Mobile-optimizing your WordPress site—the easy way

You’ve survived Mobilegeddon (both the first wave and the second). You’ve schooled yourself in responsive web design and worked tirelessly to ensure your WordPress site looks great on desktop, laptop, smartphone, and whatever newfangled technology is around the corner.

Nice work. But simply resizing your images and adjusting breakpoints isn’t enough to check the “mobile-friendly” box anymore. You need to think about how your visitors use and interact with your site. To quote the straight-shooting Brad Frost, “[they] don’t give a shit if your site is responsive”—they just want something they can navigate with their thumbs.

We’ve been thinking about this stuff a lot lately, having just launched our first “mobile-first” Shopify theme, Handy, and we wanted to share our top “for users, by users” tips for enhancing your WordPress site’s mobile experience. After all, shopping isn’t the only thing people do on their phones these days—they’re reading blogs, looking at websites, and, yes, trying to find the perfect designer for their next big project.

If you want to be in the running, here are a few things you should consider:

Simplify your menus and navigation

The three-click rule states that website visitors should be able to find the information they’re looking for in three clicks or less. That means keeping things simple where your site navigation is concerned. An encyclopedic mega-navigation might look alright on your iMac, but pull it up on your phone and… oof! Cut down the number of items in your navigation, shorten visitors’ paths to your content, and they’ll be tapping like and swiping right every time.

Reform your forms

“Hooray! A form!” said no one ever. To up your chances of getting people to stick around and fill out your form, only include fields that are absolutely necessary. For example, if you’re trying to get them to sign up for your newsletter, all you really need is their email address. (When is the last time you used names, countries and birth dates in your email marketing?) Make sure to leave plenty of space around your form fields, and if you must have a multi-page form, use a progress bar.

Use large text and images

One of the cardinal sins of mobile web design is using text and images too small to decipher. Visitors shouldn’t have to pinch and zoom to see your content (and you know what? They won’t). To keep mobile visitors engaged, keep font sizes large and legible and images big and beautiful (but also optimized so they don’t obliterate your users’ data plans). And think long and hard before you publish that 3,000-word blog post—nobody’s reading your long-winded diatribe on their phone.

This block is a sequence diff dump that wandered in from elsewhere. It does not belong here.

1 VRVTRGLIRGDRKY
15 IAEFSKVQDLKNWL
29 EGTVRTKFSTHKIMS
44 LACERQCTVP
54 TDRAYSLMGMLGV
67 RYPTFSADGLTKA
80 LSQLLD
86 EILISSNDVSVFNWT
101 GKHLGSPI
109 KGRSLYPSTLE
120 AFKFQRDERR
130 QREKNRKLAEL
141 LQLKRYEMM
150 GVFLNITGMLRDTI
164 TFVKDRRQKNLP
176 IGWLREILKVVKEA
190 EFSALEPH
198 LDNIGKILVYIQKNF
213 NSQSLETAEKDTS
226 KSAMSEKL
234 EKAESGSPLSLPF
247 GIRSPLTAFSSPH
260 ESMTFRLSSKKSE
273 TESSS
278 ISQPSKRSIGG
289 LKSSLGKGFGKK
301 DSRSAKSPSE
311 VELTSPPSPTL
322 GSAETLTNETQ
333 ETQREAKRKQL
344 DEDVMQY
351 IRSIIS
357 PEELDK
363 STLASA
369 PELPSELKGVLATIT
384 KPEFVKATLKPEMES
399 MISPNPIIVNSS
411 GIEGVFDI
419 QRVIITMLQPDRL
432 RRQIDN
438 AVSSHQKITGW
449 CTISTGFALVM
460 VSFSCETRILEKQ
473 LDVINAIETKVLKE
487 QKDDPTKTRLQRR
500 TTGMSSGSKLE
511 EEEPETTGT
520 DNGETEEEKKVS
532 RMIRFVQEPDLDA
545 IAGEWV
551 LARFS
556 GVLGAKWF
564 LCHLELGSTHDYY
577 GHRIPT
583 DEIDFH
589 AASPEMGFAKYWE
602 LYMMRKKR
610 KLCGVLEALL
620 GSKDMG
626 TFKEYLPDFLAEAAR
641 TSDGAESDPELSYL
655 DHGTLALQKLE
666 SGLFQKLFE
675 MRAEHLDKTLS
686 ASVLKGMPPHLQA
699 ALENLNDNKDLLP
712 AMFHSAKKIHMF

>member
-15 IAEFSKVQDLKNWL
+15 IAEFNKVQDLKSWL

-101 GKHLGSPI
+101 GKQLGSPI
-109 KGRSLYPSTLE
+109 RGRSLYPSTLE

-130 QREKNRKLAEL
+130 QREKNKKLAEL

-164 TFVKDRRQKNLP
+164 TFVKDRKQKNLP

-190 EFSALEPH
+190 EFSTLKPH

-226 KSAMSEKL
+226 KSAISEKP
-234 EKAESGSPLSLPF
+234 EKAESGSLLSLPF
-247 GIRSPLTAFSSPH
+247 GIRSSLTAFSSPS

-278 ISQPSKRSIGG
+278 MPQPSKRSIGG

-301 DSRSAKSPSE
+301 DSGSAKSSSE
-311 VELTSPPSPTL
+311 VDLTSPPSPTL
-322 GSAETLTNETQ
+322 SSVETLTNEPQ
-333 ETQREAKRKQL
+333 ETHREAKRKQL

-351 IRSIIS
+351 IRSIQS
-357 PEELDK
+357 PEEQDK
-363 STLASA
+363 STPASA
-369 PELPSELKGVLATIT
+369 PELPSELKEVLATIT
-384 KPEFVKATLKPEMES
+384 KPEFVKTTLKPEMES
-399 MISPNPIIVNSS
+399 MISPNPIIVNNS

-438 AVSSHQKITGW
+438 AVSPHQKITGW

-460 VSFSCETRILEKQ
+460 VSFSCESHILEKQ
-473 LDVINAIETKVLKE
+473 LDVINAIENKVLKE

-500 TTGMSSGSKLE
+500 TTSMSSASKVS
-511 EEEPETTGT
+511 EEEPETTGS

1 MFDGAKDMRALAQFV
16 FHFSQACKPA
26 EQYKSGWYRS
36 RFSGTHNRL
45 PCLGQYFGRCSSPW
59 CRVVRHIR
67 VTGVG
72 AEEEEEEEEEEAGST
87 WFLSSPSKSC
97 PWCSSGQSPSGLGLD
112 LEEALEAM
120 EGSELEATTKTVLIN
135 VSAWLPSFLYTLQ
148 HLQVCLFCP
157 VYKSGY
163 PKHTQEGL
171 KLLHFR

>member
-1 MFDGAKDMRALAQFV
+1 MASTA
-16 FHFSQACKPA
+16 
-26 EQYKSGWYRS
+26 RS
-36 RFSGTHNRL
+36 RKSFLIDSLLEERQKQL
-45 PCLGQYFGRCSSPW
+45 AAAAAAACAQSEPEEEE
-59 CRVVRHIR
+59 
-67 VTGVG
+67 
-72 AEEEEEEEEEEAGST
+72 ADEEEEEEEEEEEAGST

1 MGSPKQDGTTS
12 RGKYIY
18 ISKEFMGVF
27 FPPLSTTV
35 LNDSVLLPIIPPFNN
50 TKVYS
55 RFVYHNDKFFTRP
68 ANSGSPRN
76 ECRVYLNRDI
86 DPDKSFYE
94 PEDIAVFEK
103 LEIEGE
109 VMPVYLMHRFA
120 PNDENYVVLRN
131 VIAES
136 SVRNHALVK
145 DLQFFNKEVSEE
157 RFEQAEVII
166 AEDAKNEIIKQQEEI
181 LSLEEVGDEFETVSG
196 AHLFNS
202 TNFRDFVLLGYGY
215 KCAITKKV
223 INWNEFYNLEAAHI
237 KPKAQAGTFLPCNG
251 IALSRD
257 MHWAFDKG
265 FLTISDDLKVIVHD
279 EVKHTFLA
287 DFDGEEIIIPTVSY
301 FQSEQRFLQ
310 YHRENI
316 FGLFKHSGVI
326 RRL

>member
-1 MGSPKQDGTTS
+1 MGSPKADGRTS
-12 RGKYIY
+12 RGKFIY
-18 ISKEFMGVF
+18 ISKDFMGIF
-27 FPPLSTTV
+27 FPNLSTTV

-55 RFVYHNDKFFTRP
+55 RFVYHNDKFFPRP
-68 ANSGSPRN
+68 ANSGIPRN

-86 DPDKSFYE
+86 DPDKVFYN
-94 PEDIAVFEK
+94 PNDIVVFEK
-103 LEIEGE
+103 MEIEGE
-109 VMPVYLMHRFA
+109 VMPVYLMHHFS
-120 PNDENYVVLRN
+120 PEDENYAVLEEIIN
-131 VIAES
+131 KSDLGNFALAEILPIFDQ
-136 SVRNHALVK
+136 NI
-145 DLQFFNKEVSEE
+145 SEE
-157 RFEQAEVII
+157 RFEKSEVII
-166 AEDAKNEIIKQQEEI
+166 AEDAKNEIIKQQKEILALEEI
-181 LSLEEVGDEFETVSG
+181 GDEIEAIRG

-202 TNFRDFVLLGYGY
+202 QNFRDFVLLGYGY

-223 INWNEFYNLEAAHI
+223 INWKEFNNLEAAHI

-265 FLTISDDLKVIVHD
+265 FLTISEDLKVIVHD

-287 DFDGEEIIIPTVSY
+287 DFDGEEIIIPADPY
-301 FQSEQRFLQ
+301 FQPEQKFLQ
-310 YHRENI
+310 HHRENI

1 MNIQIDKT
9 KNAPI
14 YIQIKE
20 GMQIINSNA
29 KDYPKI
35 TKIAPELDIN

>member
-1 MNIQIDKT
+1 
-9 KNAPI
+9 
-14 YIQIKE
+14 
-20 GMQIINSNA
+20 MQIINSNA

Put yourself in your users’ shoes

The thought of making your entire website mobile-friendly can sound like a real pain in the left brain (that’s the technical side) but it doesn’t have to be. Instead of poring over style sheets and stressing over breakpoints, take some time to look at your site from your mobile users’ point of view. Does it load quickly? Is it accessible with the touch of a finger? Is your text large, legible, and to-the-point?

If you can answer yes to the questions above, you’re off to a great start. Keep your mobile users at the front of every design decision you make, and you’ll stay ahead of the pack.


  1. Altaf Rahman May 5, 2017 Reply

    Now a days more than 50% of visitors from mobile devices. All tips are useful for WordPress websites.

  2. StyledThemes June 2, 2017 Reply

    regarding your point on long posts: “And think long and hard before you publish that 3,000-word blog post—nobody’s reading your long-winded diatribe on their phone.”

    this might be true that such lengthy articles might not be comfortable to read on small screen sizes but think about it – it’s good for SEO to publish longer content hence if you don’t have good amount of words, your target audience might no even find you…:)

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